Hallett Peak smacks you right in the face every time you drive up Bear Lake Road to the Bear Lake/Glacier Gorge area.
Rising above the area like the Rock of Gibraltar, I would guess that it is the second most recognizable landmark after Longs Peak.
I’ve taken so many photos of it over the years, after our snowshoe last weekend I decided I was finally going to bag it this week.
The normal way is to head up the Flattop Mountain trail, head south along the Continental Divide for a bit to hit the peak, then return along the same route.
I wanted to hit Otis Peak as well and knock off 3 12k peaks in one shot, and descending the Andrews Glacier seems like a good way to make a loop trip and see as much as possible.
Andrews Glacier is the only good descent route along the Continental Divide this time of year, the Tyndall Glacier would be another option later in the season.
The Bear Lake parking area is a crowded nuthouse in peak season, not so much at sunrise midweek in the winter. I was lucky enough to catch the sun rising on Hallett Peak, and took a break for a couple minutes sitting on the ice on Bear Lake to watch the shadows fall away.

The Objective

The Objective
Hallett Peak sits front and center as I stop at Bear Lake for sunrise.


Lots and lots of snow – and lots and lots of huffing and puffing from my lack of acclimatization from being at sea level for so long.


Finally Snow

Hallett Peak - Finally Snow
It feels good to get back into the snow after a while at sea level. You can knock some time and distance off by climbing directly up instead of taking the usual switchbacks.


Bad Weather

Bad Weather
There is no bad weather, only inappropriate clothing!


Terrain

Terrain
I love this blue white and brown.


Crunch Crunch

Crunch Crunch
The crazy wind up here has blasted cool designs into the hard crunchy snow.


Flattop earns its name, as you crest a ridge and you have nothing but rocks, snow and ice stretching out in front of you. It makes a great spot for 360 photos and video though as you can see out in all directions.


Which Way

Which Way to Hallett Peak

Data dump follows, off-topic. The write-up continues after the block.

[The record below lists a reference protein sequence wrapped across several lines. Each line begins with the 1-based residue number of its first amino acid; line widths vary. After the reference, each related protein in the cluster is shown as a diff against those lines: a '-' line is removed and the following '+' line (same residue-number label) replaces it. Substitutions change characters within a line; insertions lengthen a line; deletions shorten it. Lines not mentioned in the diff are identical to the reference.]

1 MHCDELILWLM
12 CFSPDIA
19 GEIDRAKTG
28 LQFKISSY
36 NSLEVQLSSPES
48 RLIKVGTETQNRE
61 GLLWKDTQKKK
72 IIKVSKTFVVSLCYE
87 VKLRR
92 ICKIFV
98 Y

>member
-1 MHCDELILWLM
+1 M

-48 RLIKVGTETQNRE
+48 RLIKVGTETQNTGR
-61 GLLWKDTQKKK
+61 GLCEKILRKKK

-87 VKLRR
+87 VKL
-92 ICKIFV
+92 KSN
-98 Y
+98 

The umm flat top of Flattop mountain, on the way to Hallett Peak.


Tyndall Glacier

Hallett Peak - Tyndall Glacier
The first of today’s warning signs.


The climb up to Hallett and Otis are both relatively unspectacular, except for the steep drops on your left the entire time. You can feel your heart quicken just peering over the edges.


Chaos Canyon

Chaos Canyon
Makes you wonder how it got its name.


Now I See

Now I See
… How Chaos Canyon got its name.


I planned ahead for the descent down Andrews Glacier and brought a contractor garbage bag to help glissade (sledding for grownups) down. Punch holes for your legs and wear it like a diaper, and the slickness of the bag helps you slide while protecting your expensive hardshell pants from wear from the hard ice crystals. Use your ice axe for a brake and make sure you don’t catch a heel or you could break an ankle. Here’s a glissade video from La Plata Peak in 2019 to experience the fun.


Andrews Glacier

Andrews Glacier
Here is the route down, best avoided without experience and proper gear.


Deep Blue

Hallett Peak - Deep Blue
The glacial ice at Andrews Tarn is so amazing!


Blue and White

Blue and White
Beautiful Glacier Blue. The snow at the base of the glacier at the rocks is about 15 feet deep. You can see the tracks from my descent up the center of the photo.


Getting down the glacier itself isn’t too bad, and you stop at the beautiful glacial blue Andrews Tarn before descending down into Andrews Basin. The headwall below the tarn was pretty sketchy and I had to keep to the center spine to avoid triggering an avalanche. Once into the basin, out come the snowshoes again as the snow is crazy deep and nobody else has been up here.


Andrews Basin

Andrews Basin
Coming down the headwall from Andrews Tarn is no joke, I was concerned about triggering an avalanche so I stuck to the diamond of rock in the center. Plenty of deep snow in the basin.


Now it’s just a long slog back to the car, and after 9 hours and 40 minutes, 10.6 miles, 4,478 feet of elevation gain, and 4,500 calories I’m ready for a nice cold Colorado beer and the hot tub.


The Loch

The Loch
Headed back down across the Loch, the weather has cleared up and it’s a perfect Colorado day.


Flattop Hallett Otis Loop Google Earth

Flattop Hallett Otis Loop Google Earth
Google Earth visual of the Flattop Hallett Otis loop.